Our domain name dispute lawyers can recover domain names for clients seeking to protect their brand.
Cybersquatters or aggressive business competitors can register a domain name that is confusingly similar to the name of your business. Your online presence, brand, goodwill: a business’ intangible and reputational assets s... More and even sales figures can suffer as a result. Our domain name dispute solicitors can take swift legal action to have the domain name in question transferred to you.
A number of options are available for those affected by cybersquatting. Before formal domain name dispute proceedings are commenced, attempts should be made to recover a domain name by corresponding with the registered domain owner. However, cybersquatters are not generally inclined to hand over domain names voluntarily, or even respond to correspondence for that matter.
Commencing court proceedings seeking transfer of the domain name is a possibility. The claim can be based on trade mark infringement or, for business names not protected by trade mark: a symbol, most commonly used in conjunction with... More registration, passing off. The litigation: the bringing of a lawsuit or legal claim in cour... More process can however be time consuming and costly.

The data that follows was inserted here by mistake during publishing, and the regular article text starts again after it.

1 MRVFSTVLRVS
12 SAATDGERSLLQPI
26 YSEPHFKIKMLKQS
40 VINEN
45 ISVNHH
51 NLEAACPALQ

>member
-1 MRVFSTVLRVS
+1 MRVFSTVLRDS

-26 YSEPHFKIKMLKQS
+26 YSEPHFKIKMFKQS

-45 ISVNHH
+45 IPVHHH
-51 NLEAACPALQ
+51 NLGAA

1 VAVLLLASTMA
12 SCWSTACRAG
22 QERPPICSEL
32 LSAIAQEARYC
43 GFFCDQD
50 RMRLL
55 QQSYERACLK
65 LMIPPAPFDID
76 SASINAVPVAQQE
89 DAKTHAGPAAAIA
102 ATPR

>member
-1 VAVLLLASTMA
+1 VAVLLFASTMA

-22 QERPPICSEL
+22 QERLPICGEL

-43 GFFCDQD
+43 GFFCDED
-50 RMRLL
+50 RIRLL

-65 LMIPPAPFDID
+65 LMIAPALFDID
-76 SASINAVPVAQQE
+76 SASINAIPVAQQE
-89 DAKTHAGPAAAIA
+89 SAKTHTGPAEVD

For a domain name dispute resolution procedure that is quicker and cheaper than litigating through the courts, claimants should seriously consider the procedure offered by WIPO, pursuant to its Uniform Domain Name Dispute Resolution Policy. Your claim for recovery of the domain name will be considered on the basis of a written complaint and any written response filed by the respondent. There is no costly hearing to attend. An independent will award you transfer of the relevant domain name if he or she is satisfied that (among other things):
- You have rights in a name that is identical or confusingly similar to the relevant domain name
- The respondent has no rights or legitimate interest in respect of the domain name
- The domain name was registered or subsequently used by the respondent in bad faith. “Bad faith” can include where the respondent has registered the domain to sell it for an extortionate sum, or to prevent the owner of the corresponding business name from acquiring the domain.
Our solicitors have a proven track record of success in recovering domain names under the WIPO procedure. If you have a domain name dispute you wish to discuss, please contact South Bank Legal on a confidential basis.